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With Opposition Sitting Out, Venezuela’s Socialists Set to Gain Mayors


Election campaign posters of Erika Farias, government candidate for mayor of Libertador district, hang in Caracas, Venezuela, Dec. 8, 2017.

Venezuela’s ruling Socialist Party looked set to sweep Sunday’s nationwide mayoral polls, deepening opposition splits and consolidating President Nicolas Maduro’s position ahead of a likely 2018 re-election campaign.

Major opposition parties were boycotting the elections for 335 municipal mayors around the South American nation of 30 million people, in protest of a vote system they say is at the service of Maduro’s “dictatorship.”

But some small parties in the Democratic Unity coalition have dissented and run candidates, confusing opposition supporters already disillusioned at the failure to weaken Maduro in months of protests earlier this year that claimed 125 lives.

Venezuela's President Nicolas Maduro and his wife, Cilia Flores, inspect the rebuilding of the Humboldt Hotel, a state-run hotel, at the Avila mountain in Caracas, Venezuela, Dec. 7, 2017.
Venezuela's President Nicolas Maduro and his wife, Cilia Flores, inspect the rebuilding of the Humboldt Hotel, a state-run hotel, at the Avila mountain in Caracas, Venezuela, Dec. 7, 2017.

Socialists on a roll

On a roll after surprise wins in October gubernatorial elections, the socialists were pulling out the stops to increase their current roughly 70 percent share of mayorships.

“The opposition controls 76 mayorships: it’s virtually impossible for them to keep half of those,” predicted local elections expert Eugenio Martinez, saying abstentionism was a gift to the government’s already well-oiled election machinery.

The socialists also hoped to win a re-run of the October governorship election in western Zulia state. That vote was annulled after winning opposition candidate Juan Pablo Guanipa refused to swear loyalty to a pro-Maduro legislative superbody.

Manuel Rosales, a former Zulia governor who fled to Peru in 2009 after corruption charges leveled by the government of Maduro’s predecessor Hugo Chavez, was running for the opposition this time. But Guanipa supporters and other sectors of the opposition boycotting Sunday’s vote have called him a traitor.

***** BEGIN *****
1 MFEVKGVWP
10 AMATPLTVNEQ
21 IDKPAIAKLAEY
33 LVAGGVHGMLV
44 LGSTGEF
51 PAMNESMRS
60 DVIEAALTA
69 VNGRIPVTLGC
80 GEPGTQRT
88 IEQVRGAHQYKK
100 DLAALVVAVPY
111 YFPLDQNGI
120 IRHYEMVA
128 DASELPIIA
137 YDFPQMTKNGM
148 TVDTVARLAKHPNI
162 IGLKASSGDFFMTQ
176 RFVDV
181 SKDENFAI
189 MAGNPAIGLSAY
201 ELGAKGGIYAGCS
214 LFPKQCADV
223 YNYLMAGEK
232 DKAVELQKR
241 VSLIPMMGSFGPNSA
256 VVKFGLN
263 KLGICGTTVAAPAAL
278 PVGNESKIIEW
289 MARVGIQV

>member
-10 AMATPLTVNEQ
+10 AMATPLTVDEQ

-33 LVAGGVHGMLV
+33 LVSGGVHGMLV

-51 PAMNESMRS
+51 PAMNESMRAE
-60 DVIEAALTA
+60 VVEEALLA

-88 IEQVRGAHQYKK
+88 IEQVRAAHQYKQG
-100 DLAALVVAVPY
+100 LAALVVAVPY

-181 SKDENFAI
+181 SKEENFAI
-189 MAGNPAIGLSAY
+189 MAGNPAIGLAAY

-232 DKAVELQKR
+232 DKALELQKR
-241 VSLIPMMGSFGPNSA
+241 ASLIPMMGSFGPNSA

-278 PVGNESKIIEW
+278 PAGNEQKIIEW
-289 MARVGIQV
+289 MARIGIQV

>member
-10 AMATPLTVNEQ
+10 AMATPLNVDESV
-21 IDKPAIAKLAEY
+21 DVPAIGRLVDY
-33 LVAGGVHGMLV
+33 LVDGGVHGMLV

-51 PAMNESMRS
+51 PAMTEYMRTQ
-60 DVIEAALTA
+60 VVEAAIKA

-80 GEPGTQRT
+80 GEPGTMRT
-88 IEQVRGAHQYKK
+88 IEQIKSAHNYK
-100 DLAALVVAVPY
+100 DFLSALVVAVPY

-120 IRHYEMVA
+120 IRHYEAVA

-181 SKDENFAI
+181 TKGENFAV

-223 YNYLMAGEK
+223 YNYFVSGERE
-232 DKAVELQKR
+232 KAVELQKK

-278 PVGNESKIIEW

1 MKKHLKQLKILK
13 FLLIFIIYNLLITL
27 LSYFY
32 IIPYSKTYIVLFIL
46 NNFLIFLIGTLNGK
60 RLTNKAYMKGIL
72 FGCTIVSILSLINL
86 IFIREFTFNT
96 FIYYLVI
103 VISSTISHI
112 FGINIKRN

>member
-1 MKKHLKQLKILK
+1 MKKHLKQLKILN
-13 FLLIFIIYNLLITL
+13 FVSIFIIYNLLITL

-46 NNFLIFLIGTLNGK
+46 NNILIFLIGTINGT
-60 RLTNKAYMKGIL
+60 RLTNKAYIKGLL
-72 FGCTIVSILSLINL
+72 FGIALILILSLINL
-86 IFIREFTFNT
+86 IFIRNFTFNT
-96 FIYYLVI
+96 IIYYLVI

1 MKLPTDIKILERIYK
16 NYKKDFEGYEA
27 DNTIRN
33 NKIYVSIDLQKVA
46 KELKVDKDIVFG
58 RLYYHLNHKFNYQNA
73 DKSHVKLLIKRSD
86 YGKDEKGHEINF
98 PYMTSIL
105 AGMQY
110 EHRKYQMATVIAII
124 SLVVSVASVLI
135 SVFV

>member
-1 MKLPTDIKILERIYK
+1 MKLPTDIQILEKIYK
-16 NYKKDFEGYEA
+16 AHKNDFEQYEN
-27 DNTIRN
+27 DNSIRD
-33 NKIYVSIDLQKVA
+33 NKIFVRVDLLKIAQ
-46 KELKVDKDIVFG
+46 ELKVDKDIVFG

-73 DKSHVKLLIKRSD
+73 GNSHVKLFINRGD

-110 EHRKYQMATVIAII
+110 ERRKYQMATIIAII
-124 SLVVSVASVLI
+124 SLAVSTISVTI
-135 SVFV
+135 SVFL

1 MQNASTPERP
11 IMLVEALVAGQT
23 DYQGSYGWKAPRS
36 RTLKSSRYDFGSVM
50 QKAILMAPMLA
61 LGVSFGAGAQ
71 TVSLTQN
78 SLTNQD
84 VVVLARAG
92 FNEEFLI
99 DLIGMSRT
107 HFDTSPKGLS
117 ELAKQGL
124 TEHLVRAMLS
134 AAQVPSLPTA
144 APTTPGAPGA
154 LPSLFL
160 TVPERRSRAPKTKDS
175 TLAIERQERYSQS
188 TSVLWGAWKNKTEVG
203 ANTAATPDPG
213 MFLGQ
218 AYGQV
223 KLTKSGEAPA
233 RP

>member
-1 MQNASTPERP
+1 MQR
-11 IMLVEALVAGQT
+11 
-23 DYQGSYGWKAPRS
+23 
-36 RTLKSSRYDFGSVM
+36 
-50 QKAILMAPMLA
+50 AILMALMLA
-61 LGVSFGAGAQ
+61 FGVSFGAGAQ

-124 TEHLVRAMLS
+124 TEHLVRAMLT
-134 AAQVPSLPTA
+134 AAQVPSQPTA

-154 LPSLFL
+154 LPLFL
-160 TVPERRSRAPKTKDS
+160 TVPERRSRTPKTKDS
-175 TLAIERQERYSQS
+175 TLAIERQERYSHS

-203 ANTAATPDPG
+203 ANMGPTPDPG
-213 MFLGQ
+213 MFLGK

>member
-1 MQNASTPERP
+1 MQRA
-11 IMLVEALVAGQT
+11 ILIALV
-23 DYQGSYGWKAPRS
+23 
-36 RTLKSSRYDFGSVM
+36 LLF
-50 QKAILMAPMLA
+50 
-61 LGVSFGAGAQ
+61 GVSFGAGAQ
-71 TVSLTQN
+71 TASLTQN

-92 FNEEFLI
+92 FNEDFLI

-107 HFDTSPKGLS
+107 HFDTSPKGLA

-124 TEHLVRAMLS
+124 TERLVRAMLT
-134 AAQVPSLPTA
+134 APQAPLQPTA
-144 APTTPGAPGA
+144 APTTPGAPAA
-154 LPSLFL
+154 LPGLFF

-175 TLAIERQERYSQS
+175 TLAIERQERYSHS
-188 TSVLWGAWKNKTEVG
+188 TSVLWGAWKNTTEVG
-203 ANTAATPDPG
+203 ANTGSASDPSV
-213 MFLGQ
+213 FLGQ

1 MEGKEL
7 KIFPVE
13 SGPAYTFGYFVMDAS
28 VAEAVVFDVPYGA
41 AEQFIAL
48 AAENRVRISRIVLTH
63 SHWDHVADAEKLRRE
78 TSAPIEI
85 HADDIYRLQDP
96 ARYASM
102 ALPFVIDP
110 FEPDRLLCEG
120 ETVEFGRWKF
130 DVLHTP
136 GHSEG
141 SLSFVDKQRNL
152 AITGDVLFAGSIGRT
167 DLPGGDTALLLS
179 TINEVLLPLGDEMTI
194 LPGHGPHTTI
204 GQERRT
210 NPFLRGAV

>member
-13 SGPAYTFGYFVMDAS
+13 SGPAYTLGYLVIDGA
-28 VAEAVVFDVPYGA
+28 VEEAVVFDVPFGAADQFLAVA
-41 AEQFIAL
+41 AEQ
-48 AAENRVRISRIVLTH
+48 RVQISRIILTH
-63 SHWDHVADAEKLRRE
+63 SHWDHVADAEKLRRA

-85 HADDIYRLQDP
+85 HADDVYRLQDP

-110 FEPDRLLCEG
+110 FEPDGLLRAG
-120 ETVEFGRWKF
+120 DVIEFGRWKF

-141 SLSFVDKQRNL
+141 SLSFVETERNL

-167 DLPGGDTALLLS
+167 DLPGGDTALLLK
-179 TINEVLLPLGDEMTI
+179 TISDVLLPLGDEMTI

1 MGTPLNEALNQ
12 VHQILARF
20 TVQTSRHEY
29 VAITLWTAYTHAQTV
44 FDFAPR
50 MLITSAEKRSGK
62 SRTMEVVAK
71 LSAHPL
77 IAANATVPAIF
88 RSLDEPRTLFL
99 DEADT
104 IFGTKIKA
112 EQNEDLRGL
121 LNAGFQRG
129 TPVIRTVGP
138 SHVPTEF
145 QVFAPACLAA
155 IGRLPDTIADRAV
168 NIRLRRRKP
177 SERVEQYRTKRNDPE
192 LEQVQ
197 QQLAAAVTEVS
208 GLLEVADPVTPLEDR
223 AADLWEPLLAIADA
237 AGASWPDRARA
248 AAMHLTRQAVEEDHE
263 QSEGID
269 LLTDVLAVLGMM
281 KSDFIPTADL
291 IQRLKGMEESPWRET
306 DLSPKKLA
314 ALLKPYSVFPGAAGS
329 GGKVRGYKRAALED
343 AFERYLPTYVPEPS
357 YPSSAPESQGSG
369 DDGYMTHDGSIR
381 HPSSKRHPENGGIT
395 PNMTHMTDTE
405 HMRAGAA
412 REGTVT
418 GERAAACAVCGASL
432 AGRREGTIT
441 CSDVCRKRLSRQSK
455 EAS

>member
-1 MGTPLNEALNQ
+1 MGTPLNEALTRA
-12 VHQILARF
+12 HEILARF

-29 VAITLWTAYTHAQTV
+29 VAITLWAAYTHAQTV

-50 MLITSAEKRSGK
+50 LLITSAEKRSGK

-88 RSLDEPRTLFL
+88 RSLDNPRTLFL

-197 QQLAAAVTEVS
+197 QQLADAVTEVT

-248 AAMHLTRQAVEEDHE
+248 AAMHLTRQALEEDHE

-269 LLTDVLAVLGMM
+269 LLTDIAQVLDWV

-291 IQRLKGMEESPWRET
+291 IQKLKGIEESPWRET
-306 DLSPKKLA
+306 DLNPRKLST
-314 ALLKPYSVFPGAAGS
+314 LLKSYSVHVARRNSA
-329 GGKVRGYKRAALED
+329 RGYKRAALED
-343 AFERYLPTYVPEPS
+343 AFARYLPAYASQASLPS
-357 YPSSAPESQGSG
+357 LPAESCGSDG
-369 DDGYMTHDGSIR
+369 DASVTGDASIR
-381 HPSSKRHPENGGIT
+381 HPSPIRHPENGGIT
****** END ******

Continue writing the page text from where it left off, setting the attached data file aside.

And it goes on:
Yon Goicoechea, opposition candidate for mayor of El Hatillo district, attends a campaign rally ahead of Sunday's election in Caracas, Venezuela, Nov. 30, 2017.
Yon Goicoechea, opposition candidate for mayor of El Hatillo district, attends a campaign rally ahead of Sunday's election in Caracas, Venezuela, Nov. 30, 2017.

‘Can’t give up right to vote’

Yon Goicoechea, an opposition activist running for mayor in the wealthy Caracas suburb of El Hatillo, said it was self-destructive for larger anti-Maduro parties to abstain and hand political space to “Chavismo,” as the ruling movement is known.

“There’s reticence to participate because the national election board doesn’t offer guarantees or impartiality,” said Goicoechea, just out of jail for alleged coup-plotting. “But the solution cannot be giving up the right to vote. The abstentionists will regret it within two weeks.”

Economic meltdown

Despite presiding over one of the worst economic meltdowns Latin America has seen, and with ratings barely half when he was elected, Maduro is enjoying a political upturn after the October gubernatorial vote. He is favorite to be the socialists’ candidate at the 2018 presidential election and could win if the opposition does not re-unite and re-enthuse supporters.

The election takes place at the end of a fourth year of crushing recession in which millions of Venezuelans are suffering from increased hunger, disease and shortages.

Venezuelan analyst Diego Moya-Ocampos, of IHS risk consultancy, said it was unprecedented for some segments of the opposition to participate while others were boycotting.

“It will continue consolidating the ruling party’s position,” he said.

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